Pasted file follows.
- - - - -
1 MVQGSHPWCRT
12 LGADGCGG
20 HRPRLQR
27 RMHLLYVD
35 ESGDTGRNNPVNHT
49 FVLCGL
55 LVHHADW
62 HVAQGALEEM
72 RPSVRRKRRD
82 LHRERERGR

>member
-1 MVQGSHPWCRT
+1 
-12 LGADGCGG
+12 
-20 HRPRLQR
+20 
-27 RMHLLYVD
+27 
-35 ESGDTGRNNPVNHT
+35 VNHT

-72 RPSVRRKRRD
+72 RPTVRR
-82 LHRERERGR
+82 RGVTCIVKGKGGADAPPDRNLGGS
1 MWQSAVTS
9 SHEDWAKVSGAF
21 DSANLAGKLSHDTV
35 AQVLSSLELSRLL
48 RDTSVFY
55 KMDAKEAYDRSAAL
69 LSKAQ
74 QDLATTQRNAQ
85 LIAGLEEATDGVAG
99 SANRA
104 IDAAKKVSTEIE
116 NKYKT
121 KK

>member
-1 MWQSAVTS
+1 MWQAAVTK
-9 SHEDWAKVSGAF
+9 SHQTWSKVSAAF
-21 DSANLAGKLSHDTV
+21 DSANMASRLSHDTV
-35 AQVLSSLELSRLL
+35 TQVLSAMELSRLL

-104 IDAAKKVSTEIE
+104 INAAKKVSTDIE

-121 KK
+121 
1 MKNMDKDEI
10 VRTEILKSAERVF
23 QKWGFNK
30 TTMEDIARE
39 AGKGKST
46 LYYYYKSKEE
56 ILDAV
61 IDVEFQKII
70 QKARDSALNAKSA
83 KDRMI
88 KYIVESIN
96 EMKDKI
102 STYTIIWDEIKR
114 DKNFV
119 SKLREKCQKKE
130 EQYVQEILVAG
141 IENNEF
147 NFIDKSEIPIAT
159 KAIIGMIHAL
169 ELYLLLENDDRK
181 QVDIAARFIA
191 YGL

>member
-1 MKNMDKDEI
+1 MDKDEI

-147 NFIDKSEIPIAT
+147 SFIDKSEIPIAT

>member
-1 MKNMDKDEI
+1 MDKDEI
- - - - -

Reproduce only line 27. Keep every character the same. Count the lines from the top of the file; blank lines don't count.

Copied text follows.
9 SHEDWAKVSGAF